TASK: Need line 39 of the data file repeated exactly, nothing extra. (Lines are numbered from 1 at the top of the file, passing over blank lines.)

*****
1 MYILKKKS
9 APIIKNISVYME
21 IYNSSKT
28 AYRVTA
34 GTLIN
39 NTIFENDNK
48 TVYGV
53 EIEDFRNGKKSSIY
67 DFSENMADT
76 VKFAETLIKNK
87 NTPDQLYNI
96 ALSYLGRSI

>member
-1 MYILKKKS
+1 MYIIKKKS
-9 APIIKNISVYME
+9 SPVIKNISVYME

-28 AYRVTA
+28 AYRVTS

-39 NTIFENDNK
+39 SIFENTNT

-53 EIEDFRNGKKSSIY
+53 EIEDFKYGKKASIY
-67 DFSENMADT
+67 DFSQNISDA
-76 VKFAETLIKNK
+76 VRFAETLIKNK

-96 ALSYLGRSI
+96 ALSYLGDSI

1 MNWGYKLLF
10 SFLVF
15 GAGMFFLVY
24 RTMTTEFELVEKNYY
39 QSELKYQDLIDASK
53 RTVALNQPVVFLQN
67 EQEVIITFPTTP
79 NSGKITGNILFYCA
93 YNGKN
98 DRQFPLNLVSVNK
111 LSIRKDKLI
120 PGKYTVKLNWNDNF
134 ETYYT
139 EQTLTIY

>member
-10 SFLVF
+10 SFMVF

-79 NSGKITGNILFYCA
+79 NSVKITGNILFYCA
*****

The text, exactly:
98 DRQFPLNLVSVNK